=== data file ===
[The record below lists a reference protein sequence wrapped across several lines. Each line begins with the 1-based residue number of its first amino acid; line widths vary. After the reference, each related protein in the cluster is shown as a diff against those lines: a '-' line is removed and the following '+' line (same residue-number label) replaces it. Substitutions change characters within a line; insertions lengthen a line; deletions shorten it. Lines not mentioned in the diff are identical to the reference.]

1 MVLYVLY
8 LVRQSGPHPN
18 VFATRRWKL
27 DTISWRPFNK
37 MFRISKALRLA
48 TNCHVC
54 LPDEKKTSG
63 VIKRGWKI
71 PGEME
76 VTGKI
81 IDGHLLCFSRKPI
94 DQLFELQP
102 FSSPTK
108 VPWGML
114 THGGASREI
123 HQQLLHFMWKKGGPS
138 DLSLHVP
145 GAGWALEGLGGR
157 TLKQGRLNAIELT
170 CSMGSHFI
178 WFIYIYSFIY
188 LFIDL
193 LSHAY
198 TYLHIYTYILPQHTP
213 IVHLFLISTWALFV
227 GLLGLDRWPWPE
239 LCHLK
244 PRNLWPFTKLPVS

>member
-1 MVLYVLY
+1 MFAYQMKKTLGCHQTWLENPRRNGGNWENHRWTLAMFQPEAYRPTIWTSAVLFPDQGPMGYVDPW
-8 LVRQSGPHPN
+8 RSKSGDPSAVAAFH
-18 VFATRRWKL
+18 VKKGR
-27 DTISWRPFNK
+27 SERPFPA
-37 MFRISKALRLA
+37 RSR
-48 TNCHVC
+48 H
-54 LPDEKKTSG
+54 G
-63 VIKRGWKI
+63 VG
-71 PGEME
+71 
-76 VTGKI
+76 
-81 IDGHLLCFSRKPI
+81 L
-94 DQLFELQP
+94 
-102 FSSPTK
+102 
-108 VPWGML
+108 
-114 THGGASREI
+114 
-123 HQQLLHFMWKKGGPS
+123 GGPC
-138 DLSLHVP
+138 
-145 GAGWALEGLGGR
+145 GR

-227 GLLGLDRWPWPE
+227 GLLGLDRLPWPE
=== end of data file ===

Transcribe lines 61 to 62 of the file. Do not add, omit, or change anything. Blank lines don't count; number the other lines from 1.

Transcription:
-123 HQQLLHFMWKKGGPS
+123 GGPC